Olivia McQuaid

olivia mcquaid

I never thought I’d study English at university, let alone Classics and English.

I was dead set on studying Medicine, taking Chemistry and Biology A-Level alongside Classical Civilisation and English Literature. I’d walk into the lab, ready to dissect a frog or perform a titration, clutching my heavily annotated and honestly, a bit tatty, copy of Paradise Lost, and would have to hide my folders of notes from the spray of ethanoic acid or a rogue splatter of fish innards. Like many other young people, I was blinded by the idea that humanities degrees were ‘lesser’, ‘not as academically challenging’, or ‘not as employable’, and, while I genuinely loved the sciences, a part of me was always stuck on the humanities. Eventually a combination of the realisation that I’d be a horrible doctor who’d pass out at the sight of even the tiniest bit of blood, pus, or guts, plus the random opportunity to go on a Classics and English study day at Oriel College while I was in Lower Sixth, led me to do a complete academic u-turn and plant myself firmly in the realm of the literary.

I had no clue what Classics even was until I was 16, having attended a state school which offered no classical subjects until I moved for sixth form. I picked it completely on a whim, planning to drop it by Christmas of Lower Sixth, but fell in love with the way it informed and reinforced my love for literature, intertwined and woven throughout English texts – accepted and embraced, rejected and reinvented for centuries. The Classics and English course at Oxford allowed me to learn Latin from scratch in less than a year – taking me from complete beginner to reading some of the most famous and illustrious extant Latin texts over the course of my first year.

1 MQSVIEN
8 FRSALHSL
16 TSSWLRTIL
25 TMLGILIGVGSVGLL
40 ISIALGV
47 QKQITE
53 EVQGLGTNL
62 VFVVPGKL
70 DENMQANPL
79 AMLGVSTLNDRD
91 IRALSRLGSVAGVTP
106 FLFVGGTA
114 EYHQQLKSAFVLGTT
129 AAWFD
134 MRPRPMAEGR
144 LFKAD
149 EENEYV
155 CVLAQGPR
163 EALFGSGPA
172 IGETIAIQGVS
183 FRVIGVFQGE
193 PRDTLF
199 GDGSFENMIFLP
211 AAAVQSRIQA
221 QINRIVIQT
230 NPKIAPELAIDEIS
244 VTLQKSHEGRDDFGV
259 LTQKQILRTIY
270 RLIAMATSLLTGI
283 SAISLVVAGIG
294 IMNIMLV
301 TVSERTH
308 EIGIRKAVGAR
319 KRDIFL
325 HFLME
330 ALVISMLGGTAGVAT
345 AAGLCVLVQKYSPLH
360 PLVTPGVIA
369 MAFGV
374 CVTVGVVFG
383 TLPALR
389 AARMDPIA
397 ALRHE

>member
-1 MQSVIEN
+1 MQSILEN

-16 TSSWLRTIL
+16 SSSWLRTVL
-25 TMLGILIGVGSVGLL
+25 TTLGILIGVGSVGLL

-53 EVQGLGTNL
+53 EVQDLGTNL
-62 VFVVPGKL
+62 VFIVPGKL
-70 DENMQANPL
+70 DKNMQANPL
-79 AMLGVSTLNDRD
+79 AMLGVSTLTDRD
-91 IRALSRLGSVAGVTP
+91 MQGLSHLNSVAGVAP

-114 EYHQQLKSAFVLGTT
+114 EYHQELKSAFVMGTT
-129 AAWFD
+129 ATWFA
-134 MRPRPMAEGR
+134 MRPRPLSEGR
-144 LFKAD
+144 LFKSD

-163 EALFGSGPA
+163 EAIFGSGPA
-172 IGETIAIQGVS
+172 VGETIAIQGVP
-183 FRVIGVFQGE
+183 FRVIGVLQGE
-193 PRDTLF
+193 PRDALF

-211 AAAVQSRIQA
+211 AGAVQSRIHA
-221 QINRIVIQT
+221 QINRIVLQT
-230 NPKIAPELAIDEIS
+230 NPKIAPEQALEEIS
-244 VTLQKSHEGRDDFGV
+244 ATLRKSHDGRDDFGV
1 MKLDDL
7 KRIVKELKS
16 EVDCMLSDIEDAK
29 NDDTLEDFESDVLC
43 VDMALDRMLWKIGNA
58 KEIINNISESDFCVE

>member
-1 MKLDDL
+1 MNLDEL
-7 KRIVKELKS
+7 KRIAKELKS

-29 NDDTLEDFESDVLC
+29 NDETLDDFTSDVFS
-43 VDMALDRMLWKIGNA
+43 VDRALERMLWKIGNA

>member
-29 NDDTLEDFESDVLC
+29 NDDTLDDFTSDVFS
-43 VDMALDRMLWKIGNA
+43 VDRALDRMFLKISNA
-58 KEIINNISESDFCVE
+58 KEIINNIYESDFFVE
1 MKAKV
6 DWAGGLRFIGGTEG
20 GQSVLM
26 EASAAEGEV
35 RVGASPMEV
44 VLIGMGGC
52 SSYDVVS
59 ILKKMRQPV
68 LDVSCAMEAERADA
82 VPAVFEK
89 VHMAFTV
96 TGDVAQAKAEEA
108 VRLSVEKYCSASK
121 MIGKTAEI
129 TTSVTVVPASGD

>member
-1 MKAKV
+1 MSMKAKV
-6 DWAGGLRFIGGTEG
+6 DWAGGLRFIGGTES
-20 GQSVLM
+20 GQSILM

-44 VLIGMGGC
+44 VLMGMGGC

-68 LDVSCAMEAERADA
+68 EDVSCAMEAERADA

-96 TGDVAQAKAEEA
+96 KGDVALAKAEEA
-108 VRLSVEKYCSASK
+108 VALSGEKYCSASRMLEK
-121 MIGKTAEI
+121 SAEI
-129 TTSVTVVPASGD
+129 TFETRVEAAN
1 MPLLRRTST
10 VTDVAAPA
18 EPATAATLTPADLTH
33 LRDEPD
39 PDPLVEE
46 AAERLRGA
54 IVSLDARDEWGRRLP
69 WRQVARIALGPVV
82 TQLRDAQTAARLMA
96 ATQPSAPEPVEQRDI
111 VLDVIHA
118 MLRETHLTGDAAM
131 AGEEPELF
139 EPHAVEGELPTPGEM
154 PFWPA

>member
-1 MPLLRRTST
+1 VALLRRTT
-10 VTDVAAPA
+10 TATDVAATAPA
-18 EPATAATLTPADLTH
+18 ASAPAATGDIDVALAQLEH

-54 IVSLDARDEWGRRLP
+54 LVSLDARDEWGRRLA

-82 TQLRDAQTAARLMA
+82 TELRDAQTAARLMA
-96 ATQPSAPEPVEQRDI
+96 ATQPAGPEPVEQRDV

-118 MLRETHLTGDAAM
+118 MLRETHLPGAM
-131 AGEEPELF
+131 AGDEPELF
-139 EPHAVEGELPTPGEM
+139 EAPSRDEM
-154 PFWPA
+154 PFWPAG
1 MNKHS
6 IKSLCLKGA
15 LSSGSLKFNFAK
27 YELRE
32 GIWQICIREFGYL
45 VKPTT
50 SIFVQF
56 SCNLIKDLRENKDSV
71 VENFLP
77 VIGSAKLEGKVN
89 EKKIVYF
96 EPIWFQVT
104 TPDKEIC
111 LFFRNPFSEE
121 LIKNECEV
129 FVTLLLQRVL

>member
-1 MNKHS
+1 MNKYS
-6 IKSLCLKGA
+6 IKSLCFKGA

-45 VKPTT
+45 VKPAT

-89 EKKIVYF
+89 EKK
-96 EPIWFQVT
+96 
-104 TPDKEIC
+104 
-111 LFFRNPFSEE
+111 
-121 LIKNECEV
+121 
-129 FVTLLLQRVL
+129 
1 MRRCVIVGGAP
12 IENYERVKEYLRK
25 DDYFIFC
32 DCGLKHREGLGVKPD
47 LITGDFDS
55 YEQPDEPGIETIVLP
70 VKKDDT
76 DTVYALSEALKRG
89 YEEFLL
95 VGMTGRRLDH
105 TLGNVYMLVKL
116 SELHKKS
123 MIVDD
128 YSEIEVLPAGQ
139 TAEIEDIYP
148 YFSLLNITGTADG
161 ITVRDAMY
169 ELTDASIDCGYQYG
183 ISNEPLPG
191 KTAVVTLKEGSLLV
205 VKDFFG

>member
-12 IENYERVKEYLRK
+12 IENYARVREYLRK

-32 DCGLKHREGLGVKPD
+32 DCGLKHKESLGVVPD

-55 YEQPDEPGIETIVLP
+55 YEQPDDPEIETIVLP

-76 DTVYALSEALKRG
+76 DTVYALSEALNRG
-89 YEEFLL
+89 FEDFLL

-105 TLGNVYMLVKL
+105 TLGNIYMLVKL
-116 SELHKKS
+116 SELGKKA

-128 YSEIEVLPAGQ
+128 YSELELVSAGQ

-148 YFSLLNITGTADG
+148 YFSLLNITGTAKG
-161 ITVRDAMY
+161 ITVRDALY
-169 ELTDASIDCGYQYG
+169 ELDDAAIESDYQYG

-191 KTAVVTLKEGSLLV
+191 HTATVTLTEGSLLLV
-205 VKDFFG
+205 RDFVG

As I write this, I’m beginning my reading for my third year, which truly puts the ‘joint’ in ‘joint honours’! The course is extraordinary in that I am allowed to completely combine Classics and English in the link papers offered, looking at Epic poetry over a timeframe of more than 2000 years, and how Classical texts are received in modern poetry in English. I’m really hoping to explore more works by Seamus Heaney, whose poetry has been a mainstay on my bedside table since I read Storm on the Island at GCSE, and who probably is the poet who, when I look back on my teenage years, was most formative in pushing me towards Classics and English (even if I had no clue what the classical references meant until last year…!)

Though now firmly planted in the world of the humanities, I still try to pay homage to my ‘science-y’ background in my work – this year Dr Mark Williams’ lecture series Literature and Magic touched upon Medieval and Renaissance alchemical texts, and the subtle ways thoughts and theories of these texts are woven throughout literature from 1370-1670. The lectures were genuinely something I looked forward to every week, and have completely transformed my way of thinking about texts and even some aspects of the universe – though I’ll definitely stick to books from now on.

That’s what I love about my degree – the complete freedom to explore and effectively take my own path through the course. Studying at Oxford has been such a privilege, even through every all-night-essay-crisis, every massive reading list, and even despite the 3000-page Shakespeare anthology awaiting me after I send this article in.